This book has several features to recommend it. The index makes sense to me, with Hawk's-beard and Hawkweed together in the Hs. There's also a supplementary page index by family groupings (Lily family, Rose family, etc.), and best of all, a quick find colour guide at the front, with thumbnail images of flowers. Each plant's page also has a second image showing the flower/plant in context, i.e., with a close-up of leaves, or in a field.

However, as with all smaller guides, the selection is incomplete. These listings also appear to have been extracted from a larger, national collection... You might think names would not vary across Canada, but they do, and thus Saskatchewan's provincial emblem appears here as a Wood Lily. (Yeah, I know the text says it's our provincial flower — but nowhere does it say that we call it the Western Red Lily. A tiny detail, perhaps, but this is a reference book...) Again, a reasonable starter guide.

out of print; click
to locate copies
Prairie Wildflowers: Showy Wildflowers of the Plains, Valleys and Foothills in the Northern Rocky Mountain States. Dee Strickler (1986, The Flower Press.) 

First of all, any other Canadian readers notice the disconnect between the title and sub-title? The Prairies are not the Rocky Mountains. But perhaps there is more overlap in the U.S., (and this book was published in Montana). However, the inside map shows that this book is indeed meant to include Southern Manitoba, Saskatchewan and Alberta. Slim volume, with an interesting sampling and very good images. For example, of the books I consulted, the shot of Scarlet Butterflyweed/Gaura is most like what I saw, and the Rock Rose/Gumbo Evening Primrose was almost a dead ringer. Except that Strickler's was in full flower, and mine was not. Which likely means she has far more patience than me, too... I've had my copy for several years, but it seems easy to find Prairie Wildflowers on AbeBooks.

Weeds of Canada. France Royer and Richard Dickinson, University of Alberta Press, 1999. (Also Lone Pine Publishing.) 
out of print; click
to locate copies
I found this book in the library and really like it. It's portable, but comprehensive, with more than 750 photographs.

It's also non-judgmental about the nature and designation of weeds; the back cover features a quote by Ralph Waldo Emerson, "A plant whose virtues have not yet been discovered", and the text clearly explains why some jurisdictions (and which) declare each plant covered to be a weed. Also out-of-print, and currently difficult to find for its publication price ($29.99) or less, but worth looking into as re-sellers' prices vary.

out of print; click
to locate copies
Tallgrass Prairie Wildflowers. Doug Ladd and Frank Oberle, 1995, Falcon Press Publishing, Montana.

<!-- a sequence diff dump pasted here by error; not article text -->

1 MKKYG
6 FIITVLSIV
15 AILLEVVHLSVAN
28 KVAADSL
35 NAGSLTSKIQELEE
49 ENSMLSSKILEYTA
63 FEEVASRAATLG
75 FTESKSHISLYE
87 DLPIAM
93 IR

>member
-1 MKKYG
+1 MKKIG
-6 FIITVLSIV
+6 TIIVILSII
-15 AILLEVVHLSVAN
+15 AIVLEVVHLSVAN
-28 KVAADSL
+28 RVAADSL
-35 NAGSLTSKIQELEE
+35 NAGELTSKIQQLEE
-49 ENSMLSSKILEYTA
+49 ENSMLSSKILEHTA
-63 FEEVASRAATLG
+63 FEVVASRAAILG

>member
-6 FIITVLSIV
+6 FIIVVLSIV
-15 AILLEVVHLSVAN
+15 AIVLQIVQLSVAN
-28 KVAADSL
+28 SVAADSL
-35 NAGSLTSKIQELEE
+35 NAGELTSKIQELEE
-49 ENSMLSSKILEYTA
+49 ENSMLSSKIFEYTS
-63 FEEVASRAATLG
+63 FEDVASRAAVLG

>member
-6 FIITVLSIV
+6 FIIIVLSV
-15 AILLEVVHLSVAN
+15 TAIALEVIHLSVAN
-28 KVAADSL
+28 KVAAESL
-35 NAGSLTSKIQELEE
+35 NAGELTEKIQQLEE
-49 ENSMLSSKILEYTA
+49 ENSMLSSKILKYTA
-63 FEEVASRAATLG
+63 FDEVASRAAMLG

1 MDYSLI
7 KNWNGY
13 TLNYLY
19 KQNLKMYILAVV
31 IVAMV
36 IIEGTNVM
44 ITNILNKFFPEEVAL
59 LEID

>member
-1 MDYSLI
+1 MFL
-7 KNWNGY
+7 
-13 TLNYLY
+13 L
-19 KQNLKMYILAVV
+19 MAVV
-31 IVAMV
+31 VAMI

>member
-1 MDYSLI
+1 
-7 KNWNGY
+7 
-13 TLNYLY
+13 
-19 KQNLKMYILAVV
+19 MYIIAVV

Looks like a good basic guide, but the focus is considerably east of Saskatchewan or Montana — in fact, the western edge of its region barely sneaks into the east side of North and South Dakota. Pretty to look at, but if you want a guide for Saskatchewan, there are more useful first purchases than this. (Hint - my copy will soon be back in the library system... You might want to think about borrowing before you buy, though if covers the area you want, you can still find reasonably priced copies of Tallgrass at AbeBooks.)

click to buy new
from Amazon.ca
Wildflowers of the Tallgrass Prairie. Sylvan T. Runkel and Dean M. Roosa, University of Iowa Press, 2009. 

With a geographic focus similar to Tallgrass Prairie Wildflowers, the map with this book indicates that its range also edges the far east side of the Dakotas and into Manitoba. Large colourful pictures — the biggest of any book listed here, although not necessarily the sharpest — with historical information about the uses of those plants included by First Nations people and European settlers. Some interesting reading, but again, less useful for Saskatchewan than the Vance/Jowsey.

Flora of Alberta. E.H. Moss, University of Toronto. (The one I have is the 1977 reprint, with supplement; other versions  may be available.)
out of print; click
to locate copies

Yes, this like Budd's Flora pre-dates colour. And yes, it's also technical. And yes, it's also cited as authoritative. And yes, I really, really, really like colour pictures! That said, I appreciate the formal details of it, and perhaps one day I'll become a good enough amateur botanist to understand it. (This is not a good starter book for the frivolous amateur; if you are deeply technical and need this book, let me know and perhaps we can work something out... or try online...)

Getting to Know Saskatchewan's Lichen: A booklet for beginners. Bernard De Vries. (Nature Saskatchewan) 

Available from Nature Saskatchewan, this is an easy-to-follow introduction to prairie lichens. With Irma De Vries, he has also written several online publications on Saskatchewan lichens


Yes, I support independent bookstores... but there are none where I live, so that's a non-starter. I also support buying new books, so that writers get their full royalties, and all that. However, I also support the ongoing life of out-of-print books, and have found AbeBooks great in connecting me to European and British writers' work and strangely, I can get books from a couple of UK booksellers faster than from North American ones! I've bought flower books through them, hence those links. I'm also linking to Amazon for others here, because they make it easy to do that, and I'm exploring how all of this works. 

AND!  While I'm into the disclaimers, let me say that I have yet to find one single, comprehensive, easy-to-use source for identifying tall grass prairie wildflowers, but I have a few more flower books on order from the public library and elsewhere, so perhaps one of the new titles will cover everything I saw in bloom on my two flower (photo) collecting trips in a simple, elegant way. AND... There is a new Flora of Saskatchewan planned... 

I remain hopeful. As Jorge Luis Borges says: 
It does not seem unlikely to me that there is a total book on some shelf of the universe; 
I repeat, it suffices that a book be possible for it to exist.  
from The Library of Babel. Come on, take a break from flowers and the Internet. Find your old copy of Ficciones. Read Borges. It will be good for you... 
From the infinite shelves and hexagonal galleries
of the Library, the Universe, comes this ultimate reference 

guide with sub-sections re-printed for ease of use. © SB